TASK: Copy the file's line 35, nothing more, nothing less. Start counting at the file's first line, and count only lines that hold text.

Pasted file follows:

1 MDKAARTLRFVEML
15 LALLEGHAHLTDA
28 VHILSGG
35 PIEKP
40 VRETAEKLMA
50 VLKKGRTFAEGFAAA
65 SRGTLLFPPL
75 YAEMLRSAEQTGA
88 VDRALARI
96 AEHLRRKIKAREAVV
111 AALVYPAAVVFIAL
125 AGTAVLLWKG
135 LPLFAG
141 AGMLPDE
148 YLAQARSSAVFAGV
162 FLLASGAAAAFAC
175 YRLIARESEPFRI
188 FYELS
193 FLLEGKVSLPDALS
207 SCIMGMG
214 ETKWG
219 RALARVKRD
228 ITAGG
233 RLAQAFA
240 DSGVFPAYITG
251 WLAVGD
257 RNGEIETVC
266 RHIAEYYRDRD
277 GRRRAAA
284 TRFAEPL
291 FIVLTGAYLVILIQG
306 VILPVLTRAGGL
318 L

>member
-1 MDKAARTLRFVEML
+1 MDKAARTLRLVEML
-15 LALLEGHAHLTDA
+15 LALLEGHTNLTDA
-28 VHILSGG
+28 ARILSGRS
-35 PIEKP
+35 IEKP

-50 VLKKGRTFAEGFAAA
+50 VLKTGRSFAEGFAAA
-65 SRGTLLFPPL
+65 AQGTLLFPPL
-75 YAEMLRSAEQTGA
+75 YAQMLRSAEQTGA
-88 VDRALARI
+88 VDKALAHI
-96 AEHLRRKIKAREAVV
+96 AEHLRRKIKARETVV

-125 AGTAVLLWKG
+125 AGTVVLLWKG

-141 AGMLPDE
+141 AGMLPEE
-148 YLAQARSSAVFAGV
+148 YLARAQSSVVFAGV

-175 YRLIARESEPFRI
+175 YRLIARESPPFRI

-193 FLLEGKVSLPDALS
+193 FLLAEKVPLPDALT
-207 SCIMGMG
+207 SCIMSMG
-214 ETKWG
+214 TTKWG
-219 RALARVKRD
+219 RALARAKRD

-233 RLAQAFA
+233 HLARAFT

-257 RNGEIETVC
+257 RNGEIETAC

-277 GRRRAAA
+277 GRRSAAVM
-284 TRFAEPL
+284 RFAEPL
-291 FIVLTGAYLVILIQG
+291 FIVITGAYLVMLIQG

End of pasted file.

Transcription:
-1 MDKAARTLRFVEML